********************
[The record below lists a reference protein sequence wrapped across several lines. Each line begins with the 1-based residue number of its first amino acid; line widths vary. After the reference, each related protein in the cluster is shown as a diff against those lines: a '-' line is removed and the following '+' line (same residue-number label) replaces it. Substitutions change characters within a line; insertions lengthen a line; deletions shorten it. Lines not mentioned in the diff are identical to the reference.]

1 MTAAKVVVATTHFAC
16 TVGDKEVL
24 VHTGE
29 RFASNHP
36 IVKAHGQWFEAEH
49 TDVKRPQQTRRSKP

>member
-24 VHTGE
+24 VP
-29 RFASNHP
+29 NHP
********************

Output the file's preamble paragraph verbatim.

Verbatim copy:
[The record below lists a reference protein sequence wrapped across several lines. Each line begins with the 1-based residue number of its first amino acid; line widths vary. After the reference, each related protein in the cluster is shown as a diff against those lines: a '-' line is removed and the following '+' line (same residue-number label) replaces it. Substitutions change characters within a line; insertions lengthen a line; deletions shorten it. Lines not mentioned in the diff are identical to the reference.]